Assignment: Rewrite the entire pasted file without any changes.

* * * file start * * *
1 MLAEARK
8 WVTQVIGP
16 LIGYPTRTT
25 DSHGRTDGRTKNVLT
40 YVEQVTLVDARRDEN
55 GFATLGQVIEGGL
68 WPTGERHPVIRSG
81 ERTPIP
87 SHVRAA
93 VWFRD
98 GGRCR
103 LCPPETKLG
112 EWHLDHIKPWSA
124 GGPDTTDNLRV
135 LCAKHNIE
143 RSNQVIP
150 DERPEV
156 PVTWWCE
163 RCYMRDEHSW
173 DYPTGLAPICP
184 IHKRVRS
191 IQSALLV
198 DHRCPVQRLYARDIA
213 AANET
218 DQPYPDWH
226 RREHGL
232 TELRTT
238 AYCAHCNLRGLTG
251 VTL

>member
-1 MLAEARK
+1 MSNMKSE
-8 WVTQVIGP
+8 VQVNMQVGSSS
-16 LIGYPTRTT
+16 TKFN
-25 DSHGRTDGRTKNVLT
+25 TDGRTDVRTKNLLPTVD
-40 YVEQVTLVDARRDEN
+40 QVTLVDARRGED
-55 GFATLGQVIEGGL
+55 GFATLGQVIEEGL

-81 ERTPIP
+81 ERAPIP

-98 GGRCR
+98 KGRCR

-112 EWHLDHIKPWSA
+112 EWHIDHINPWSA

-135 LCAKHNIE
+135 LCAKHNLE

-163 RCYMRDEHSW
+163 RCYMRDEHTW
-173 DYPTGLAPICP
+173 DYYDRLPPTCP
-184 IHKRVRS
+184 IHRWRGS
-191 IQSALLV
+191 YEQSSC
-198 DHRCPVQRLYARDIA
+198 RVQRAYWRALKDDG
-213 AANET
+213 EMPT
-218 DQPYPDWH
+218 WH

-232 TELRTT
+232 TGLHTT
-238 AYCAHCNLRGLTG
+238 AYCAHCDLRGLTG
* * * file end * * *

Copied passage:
1 MLAEARK
8 WVTQVIGP
16 LIGYPTRTT
25 DSHGRTDGRTKNVLT
40 YVEQVTLVDARRDEN
55 GFATLGQVIEGGL
68 WPTGERHPVIRSG
81 ERTPIP
87 SHVRAA
93 VWFRD
98 GGRCR
103 LCPPETKLG
112 EWHLDHIKPWSA
124 GGPDTTDNLRV
135 LCAKHNIE
143 RSNQVIP
150 DERPEV
156 PVTWWCE
163 RCYMRDEHSW
173 DYPTGLAPICP
184 IHKRVRS
191 IQSALLV
198 DHRCPVQRLYARDIA
213 AANET
218 DQPYPDWH
226 RREHGL
232 TELRTT
238 AYCAHCNLRGLTG
251 VTL

>member
-1 MLAEARK
+1 MSNMKSE
-8 WVTQVIGP
+8 VQVNMQVGSSS
-16 LIGYPTRTT
+16 TKFN
-25 DSHGRTDGRTKNVLT
+25 TDGRTDVRTKNLLPTVD
-40 YVEQVTLVDARRDEN
+40 QVTLVDARRGED
-55 GFATLGQVIEGGL
+55 GFATLGQVIEEGL

-81 ERTPIP
+81 ERAPIP

-98 GGRCR
+98 KGRCR

-112 EWHLDHIKPWSA
+112 EWHIDHINPWSA

-135 LCAKHNIE
+135 LCAKHNLE

-163 RCYMRDEHSW
+163 RCYMRDEHTW
-173 DYPTGLAPICP
+173 DYYDRLPPTCP
-184 IHKRVRS
+184 IHRWRGS
-191 IQSALLV
+191 YEQSSC
-198 DHRCPVQRLYARDIA
+198 RVQRAYWRALKDDG
-213 AANET
+213 EMPT
-218 DQPYPDWH
+218 WH

-232 TELRTT
+232 TGLHTT
-238 AYCAHCNLRGLTG
+238 AYCAHCDLRGLTG